The “Badness It Name” deejay had surrendered to the police who wanted him for questioning in relation to the murder of Rohan Morris in Maverley on January 13.
Alkaline was released from police custody following a judge’s order that he be charged or released by 6:00 pm on Monday (Feb 13) after spending four days behind bars.
He was released about 3:15 pm without criminal offence charge.
Senior Parish Judge Andrea Pettigrew-Collins had made the order in the Kingston and St Andrew Parish Court following a habeas corpus application by Alkaline’s attorney, Peter Champagnie.
Champagnie, during his application for the deejay’s release, argued that his client had been in custody for four days without being charged, and was neither advised by the police of any pending charge.
Superintendent Mevral Smith, who was a part of the investigating team, objected to Alkaline’s release, stating that the murder case was still under investigation.
The “Object Bingo” deejay was reportedly asked 100 questions, but only responded by saying:
“I am innocent of these charges.”
Judge Andrea Pettigrew-Collins reportedly notified the officer that the entertainer was not obligated to answer any of the questions.
“You either have the evidence to charge him or you don’t,” Judge Pettigrew-Collins said.
In a seemingly last-minute effort to keep the entertainer in custody, the officer told Judge Pettigrew-Collins that the police had visited the address that the artiste had given and was not convinced that that was his rightful home address, as there was nothing to indicate that he lived there.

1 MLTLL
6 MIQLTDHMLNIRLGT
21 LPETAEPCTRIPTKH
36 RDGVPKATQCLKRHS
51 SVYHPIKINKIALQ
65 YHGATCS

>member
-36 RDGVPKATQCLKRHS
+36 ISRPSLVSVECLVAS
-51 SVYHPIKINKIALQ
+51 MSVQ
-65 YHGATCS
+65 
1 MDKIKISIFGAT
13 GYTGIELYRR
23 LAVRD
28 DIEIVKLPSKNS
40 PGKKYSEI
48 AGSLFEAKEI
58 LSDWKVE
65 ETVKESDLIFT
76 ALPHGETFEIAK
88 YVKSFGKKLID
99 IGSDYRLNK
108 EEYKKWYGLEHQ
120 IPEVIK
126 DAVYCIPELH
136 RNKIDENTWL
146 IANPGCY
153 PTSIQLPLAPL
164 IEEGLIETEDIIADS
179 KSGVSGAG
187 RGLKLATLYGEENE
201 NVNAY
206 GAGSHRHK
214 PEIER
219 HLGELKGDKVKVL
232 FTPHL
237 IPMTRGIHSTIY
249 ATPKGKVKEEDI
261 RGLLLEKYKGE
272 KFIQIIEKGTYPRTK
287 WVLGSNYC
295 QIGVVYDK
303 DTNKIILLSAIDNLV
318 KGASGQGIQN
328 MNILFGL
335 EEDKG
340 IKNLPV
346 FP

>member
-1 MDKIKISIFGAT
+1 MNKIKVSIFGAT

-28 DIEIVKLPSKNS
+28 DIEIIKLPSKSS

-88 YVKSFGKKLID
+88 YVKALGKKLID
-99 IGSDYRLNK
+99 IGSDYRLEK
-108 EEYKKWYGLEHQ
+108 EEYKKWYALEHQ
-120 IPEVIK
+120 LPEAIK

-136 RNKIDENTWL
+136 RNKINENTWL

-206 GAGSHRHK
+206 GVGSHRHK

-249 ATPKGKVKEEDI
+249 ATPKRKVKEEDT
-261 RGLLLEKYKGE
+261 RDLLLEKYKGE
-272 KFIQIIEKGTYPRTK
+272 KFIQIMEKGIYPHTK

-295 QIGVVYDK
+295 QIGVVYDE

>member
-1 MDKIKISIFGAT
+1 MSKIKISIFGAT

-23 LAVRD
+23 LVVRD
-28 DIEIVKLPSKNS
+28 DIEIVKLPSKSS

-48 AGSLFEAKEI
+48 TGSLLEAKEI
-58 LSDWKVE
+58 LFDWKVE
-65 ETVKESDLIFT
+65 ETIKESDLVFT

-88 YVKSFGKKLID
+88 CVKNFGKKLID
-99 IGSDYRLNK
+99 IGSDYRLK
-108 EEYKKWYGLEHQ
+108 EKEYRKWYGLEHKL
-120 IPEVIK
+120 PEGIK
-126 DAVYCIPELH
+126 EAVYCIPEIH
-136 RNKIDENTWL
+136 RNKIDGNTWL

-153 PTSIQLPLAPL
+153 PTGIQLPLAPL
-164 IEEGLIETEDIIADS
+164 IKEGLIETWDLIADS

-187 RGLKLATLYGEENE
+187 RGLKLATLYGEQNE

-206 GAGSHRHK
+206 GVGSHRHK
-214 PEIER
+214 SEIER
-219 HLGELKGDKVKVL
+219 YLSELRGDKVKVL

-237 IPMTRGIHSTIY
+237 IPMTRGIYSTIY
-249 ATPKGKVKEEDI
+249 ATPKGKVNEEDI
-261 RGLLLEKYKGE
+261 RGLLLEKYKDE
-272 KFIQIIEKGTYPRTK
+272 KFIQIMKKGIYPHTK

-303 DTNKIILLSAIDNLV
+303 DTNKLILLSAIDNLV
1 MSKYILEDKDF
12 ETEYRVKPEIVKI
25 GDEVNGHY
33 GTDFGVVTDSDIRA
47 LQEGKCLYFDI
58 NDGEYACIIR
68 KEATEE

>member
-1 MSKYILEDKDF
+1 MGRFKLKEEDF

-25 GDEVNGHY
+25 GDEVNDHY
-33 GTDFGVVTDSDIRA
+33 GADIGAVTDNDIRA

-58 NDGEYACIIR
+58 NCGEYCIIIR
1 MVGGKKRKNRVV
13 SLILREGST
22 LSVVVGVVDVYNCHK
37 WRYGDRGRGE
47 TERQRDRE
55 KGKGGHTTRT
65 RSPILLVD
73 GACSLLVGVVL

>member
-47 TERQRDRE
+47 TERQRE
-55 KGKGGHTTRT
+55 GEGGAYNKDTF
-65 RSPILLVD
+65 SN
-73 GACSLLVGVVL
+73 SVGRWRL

However, Champagnie quickly reassured the judge that the force would have no difficulty in finding his client.
After confirming with the police that Alkaline is a well-known artiste in Jamaica, the judge ignored the officer’s concerns.
“I would think that schoolchildren would be able to find him if they really needed to,” the judge to the officer.
Alkaline, whose given name is Earlon Bartley, has been in custody since last week Thursday (Feb 9).
Since his release, the Jamaican deejay has been silent on about being locked up for days without charge. His atterney, however, told media reports that police wanted a continued detention of his client beyond that the judge had specified.
“They were hoping that the extension would have granted, perhaps into the following week,” Champagnie told Entertainment Report.
Alkaline’s attorney voiced that the deejay simply utilized his constitutional rights during his interrogation.
He also highlighted that the police crossed the boundary in the sense that his client’s detention was unnecessary, unwarranted and could have been handled differently.
When asked if he expects the police to target Alkaline again, the lawyer dismissed the speculation.
“I don’t think that it is going to resurrect itself again,” said Champagnie.
The deejay is known for hits songs like “City,” “Afterall,” “Fleek,” “Formula,” and “Extra Lesson.”